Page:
Last night, I lost my cool. It wasn’t the first time of course.
It was 4am, and the little one refused to sleep after her night feed. She twisted around like an enthusiastic wrestler, grabbed everything in sight including my hair and top, and repeatedly flipped onto her tummy (and then complained at the top of her voice after that because she doesn’t know how to flip back). I lost count of the number of times I went to her crib to pick her up and put her down, or to flip her back like a prata man.
I was mad. I was frustrated. I was desolate.
I tossed bolsters around and fluffed the covers angrily. I stared into space. I held my head in my hands and wondered about my life. I told my beleaguered husband I have no idea what else to do.
After close to 2 hours battling her and trying to drown out her shrieks, I latched her again and she blissfully sank into sleep for the next 2.5 hours.
In the brightness of the morning and the cheeriness of her smiles, I was wracked with guilt. I’m a horrible mum, I told myself. Why can’t I just be better, be more patient, be more loving, I chided myself tearily.
As I was lamenting to my good friend Em about how difficult it was to be a good person, a good mum, and to be happy, she said something profound. “Happy is hard. I’m not happy too, even though I’m trying. I’ve concluded that it’s okay to not be happy. That’s life.”
It struck me. Why are we always putting pressure on ourselves to achieve picture perfect happiness? Part of the reason why I’ve been so hard on myself is because I find it so hard to be happy with my new life. Movies, TV, social media – they all tell us that motherhood is a dream, that it’s an honour, it’s a beautiful life filled with sentimental music, slow-motion dancing, sparkles and smiles.
Don’t get me wrong. My baby is an absolutely adorable cherub and her smiles are truly the best gift I’ve received. Needless to say, I love her with all my heart. But happiness is overrated. Real life is hard work. It’s stressful, and it’s full of emotional upheavals and questions and doubts. The good stuff you see? They last, oh, about 3 minutes before that wide-eyed innocent face descends into a scrunched up red-faced squall that lasts for an hour or more.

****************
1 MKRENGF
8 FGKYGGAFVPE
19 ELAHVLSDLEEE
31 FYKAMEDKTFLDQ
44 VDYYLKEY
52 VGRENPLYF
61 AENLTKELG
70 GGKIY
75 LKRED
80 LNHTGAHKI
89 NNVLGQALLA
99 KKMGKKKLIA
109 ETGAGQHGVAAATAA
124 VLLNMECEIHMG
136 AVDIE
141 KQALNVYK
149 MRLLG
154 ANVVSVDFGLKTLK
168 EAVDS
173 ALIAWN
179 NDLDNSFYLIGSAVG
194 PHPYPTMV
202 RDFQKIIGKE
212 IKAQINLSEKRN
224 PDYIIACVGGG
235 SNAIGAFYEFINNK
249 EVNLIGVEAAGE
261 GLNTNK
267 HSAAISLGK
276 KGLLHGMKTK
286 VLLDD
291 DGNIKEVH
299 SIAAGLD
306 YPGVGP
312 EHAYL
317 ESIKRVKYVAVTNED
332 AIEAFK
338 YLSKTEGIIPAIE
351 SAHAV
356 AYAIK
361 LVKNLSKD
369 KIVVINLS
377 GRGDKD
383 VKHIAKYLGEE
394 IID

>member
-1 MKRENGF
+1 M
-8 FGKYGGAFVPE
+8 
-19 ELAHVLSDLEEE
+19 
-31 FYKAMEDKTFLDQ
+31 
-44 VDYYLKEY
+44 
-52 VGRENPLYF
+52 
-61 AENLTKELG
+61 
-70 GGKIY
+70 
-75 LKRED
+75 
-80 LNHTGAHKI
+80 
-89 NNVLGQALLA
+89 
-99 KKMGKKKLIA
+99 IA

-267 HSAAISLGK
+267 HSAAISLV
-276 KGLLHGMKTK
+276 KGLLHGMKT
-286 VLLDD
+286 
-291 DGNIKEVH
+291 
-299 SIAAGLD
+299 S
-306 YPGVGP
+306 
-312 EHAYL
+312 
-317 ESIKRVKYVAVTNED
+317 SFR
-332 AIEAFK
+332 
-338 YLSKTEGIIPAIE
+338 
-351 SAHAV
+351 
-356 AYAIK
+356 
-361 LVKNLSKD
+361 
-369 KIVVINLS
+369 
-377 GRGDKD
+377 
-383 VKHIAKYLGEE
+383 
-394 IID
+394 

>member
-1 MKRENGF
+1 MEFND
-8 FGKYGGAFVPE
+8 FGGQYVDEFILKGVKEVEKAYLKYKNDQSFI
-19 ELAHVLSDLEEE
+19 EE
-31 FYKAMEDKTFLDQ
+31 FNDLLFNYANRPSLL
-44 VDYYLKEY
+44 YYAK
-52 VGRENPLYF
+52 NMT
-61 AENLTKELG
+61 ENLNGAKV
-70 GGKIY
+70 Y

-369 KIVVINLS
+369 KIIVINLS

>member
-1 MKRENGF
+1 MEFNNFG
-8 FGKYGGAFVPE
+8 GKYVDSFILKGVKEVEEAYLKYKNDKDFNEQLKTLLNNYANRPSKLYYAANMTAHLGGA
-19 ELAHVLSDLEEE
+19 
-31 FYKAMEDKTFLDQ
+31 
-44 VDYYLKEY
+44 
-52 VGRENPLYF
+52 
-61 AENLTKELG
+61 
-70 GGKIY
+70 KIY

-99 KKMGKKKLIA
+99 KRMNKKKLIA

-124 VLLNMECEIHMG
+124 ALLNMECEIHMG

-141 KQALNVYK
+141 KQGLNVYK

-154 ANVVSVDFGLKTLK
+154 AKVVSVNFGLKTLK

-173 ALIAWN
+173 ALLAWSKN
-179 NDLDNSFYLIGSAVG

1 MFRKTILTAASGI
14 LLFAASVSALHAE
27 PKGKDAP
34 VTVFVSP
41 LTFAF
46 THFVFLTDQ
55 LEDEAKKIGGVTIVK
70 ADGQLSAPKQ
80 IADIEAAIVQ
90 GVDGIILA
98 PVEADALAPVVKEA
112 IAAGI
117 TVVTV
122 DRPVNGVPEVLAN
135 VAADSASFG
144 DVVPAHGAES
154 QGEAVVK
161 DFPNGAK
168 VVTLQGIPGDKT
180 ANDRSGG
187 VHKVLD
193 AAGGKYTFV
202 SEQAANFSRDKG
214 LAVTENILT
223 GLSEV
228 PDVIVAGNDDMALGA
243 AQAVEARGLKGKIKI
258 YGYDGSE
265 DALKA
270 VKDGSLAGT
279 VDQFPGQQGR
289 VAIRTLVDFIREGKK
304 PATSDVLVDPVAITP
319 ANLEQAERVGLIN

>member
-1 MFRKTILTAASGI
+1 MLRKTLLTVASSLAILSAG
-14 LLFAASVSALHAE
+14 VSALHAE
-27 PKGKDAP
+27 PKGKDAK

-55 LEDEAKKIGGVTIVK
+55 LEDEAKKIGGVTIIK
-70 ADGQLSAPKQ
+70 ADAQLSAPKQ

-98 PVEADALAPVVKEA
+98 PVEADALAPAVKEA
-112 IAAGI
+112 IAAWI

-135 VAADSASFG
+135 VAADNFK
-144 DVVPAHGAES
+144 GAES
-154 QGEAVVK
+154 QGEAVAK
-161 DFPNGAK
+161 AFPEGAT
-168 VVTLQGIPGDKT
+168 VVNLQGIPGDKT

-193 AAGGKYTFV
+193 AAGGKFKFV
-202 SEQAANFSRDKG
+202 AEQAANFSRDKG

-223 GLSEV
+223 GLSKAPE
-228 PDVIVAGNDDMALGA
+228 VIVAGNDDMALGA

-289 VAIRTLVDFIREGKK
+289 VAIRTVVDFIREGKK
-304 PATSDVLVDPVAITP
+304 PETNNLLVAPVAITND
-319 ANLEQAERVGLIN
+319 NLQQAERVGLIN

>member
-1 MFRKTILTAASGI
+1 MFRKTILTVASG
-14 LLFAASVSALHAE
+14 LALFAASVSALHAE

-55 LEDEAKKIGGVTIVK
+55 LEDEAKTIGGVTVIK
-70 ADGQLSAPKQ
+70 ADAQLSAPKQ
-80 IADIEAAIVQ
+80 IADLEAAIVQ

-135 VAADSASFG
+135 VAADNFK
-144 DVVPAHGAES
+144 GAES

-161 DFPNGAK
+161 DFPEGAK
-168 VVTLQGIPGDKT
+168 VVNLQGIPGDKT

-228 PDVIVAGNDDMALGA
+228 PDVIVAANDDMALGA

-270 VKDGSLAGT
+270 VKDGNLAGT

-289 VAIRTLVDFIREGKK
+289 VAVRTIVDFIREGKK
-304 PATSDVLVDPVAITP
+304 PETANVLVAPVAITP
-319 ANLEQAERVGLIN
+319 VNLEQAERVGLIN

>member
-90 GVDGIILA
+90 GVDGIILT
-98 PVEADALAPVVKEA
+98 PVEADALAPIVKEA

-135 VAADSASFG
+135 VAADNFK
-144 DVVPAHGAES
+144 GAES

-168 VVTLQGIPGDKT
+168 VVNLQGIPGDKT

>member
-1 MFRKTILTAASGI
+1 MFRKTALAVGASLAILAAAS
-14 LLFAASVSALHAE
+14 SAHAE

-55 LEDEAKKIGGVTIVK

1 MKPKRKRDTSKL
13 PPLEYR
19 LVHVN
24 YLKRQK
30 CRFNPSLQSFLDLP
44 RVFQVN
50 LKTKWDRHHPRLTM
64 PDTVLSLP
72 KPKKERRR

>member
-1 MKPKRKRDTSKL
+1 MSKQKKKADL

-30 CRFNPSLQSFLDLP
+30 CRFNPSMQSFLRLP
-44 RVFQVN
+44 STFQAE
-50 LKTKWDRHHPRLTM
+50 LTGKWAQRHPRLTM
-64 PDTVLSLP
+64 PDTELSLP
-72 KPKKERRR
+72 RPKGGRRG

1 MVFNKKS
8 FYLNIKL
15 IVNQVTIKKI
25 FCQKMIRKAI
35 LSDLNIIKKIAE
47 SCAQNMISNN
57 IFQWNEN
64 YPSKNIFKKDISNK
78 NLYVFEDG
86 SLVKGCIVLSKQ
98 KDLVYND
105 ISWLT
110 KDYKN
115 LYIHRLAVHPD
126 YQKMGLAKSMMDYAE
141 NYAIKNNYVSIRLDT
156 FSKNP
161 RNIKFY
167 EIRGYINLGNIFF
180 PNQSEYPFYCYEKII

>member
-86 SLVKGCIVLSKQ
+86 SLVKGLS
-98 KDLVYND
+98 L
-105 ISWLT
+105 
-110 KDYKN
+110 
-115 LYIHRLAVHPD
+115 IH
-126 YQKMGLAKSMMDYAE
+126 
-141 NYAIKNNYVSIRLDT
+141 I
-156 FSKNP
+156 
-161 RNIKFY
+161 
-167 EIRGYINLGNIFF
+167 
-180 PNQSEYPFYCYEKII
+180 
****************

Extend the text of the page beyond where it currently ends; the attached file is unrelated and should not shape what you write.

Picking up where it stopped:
Perhaps it’s better for our sanity if we just accept that life is gritty and harsh. Shit happens. Angry/ugly cries are normal. Like what Em reminded me, life is about dealing with crap that comes our way, over and over again. And that perhaps what life is all about, is learning to be more resilient.
We shouldn’t be striving for that elusive happiness. We should be striving for gratitude. That things are alright. For me, I have an amazing husband, a very loving and supportive father and brother, really good friends, a home to live in, food to eat, and a happy and healthy baby.
I may have no time to nap/eat and a proper night life – or sleep for that matter – might be a thing of the past, but I have good things in my life. Will things turn out better in the end? They may not. But I’d be better equipped to handle it (here’s hoping).
And there are always the small split-second picture-perfect moments to enjoy. Enjoy them we must, because they don’t last forever.